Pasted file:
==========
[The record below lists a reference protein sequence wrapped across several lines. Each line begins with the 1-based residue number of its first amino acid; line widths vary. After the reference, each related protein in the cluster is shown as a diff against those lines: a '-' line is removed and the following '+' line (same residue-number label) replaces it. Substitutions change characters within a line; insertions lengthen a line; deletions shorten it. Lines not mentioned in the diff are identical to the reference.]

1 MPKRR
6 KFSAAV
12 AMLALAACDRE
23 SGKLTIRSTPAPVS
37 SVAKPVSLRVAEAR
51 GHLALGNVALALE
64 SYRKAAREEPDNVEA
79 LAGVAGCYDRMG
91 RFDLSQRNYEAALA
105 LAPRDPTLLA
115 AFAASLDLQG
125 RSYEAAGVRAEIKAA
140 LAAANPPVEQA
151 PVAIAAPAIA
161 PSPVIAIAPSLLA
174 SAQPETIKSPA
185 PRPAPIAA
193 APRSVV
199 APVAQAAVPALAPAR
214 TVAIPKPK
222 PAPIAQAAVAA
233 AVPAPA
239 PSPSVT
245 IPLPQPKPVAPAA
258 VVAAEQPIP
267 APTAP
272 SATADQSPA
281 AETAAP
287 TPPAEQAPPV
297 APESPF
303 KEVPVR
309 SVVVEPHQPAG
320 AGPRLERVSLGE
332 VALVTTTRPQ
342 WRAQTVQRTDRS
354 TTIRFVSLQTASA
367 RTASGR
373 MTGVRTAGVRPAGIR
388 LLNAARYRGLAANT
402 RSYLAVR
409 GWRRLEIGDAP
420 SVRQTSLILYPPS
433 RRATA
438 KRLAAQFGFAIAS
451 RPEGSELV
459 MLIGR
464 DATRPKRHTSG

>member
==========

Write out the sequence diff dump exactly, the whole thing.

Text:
[The record below lists a reference protein sequence wrapped across several lines. Each line begins with the 1-based residue number of its first amino acid; line widths vary. After the reference, each related protein in the cluster is shown as a diff against those lines: a '-' line is removed and the following '+' line (same residue-number label) replaces it. Substitutions change characters within a line; insertions lengthen a line; deletions shorten it. Lines not mentioned in the diff are identical to the reference.]

1 MPKRR
6 KFSAAV
12 AMLALAACDRE
23 SGKLTIRSTPAPVS
37 SVAKPVSLRVAEAR
51 GHLALGNVALALE
64 SYRKAAREEPDNVEA
79 LAGVAGCYDRMG
91 RFDLSQRNYEAALA
105 LAPRDPTLLA
115 AFAASLDLQG
125 RSYEAAGVRAEIKAA
140 LAAANPPVEQA
151 PVAIAAPAIA
161 PSPVIAIAPSLLA
174 SAQPETIKSPA
185 PRPAPIAA
193 APRSVV
199 APVAQAAVPALAPAR
214 TVAIPKPK
222 PAPIAQAAVAA
233 AVPAPA
239 PSPSVT
245 IPLPQPKPVAPAA
258 VVAAEQPIP
267 APTAP
272 SATADQSPA
281 AETAAP
287 TPPAEQAPPV
297 APESPF
303 KEVPVR
309 SVVVEPHQPAG
320 AGPRLERVSLGE
332 VALVTTTRPQ
342 WRAQTVQRTDRS
354 TTIRFVSLQTASA
367 RTASGR
373 MTGVRTAGVRPAGIR
388 LLNAARYRGLAANT
402 RSYLAVR
409 GWRRLEIGDAP
420 SVRQTSLILYPPS
433 RRATA
438 KRLAAQFGFAIAS
451 RPEGSELV
459 MLIGR
464 DATRPKRHTSG

>member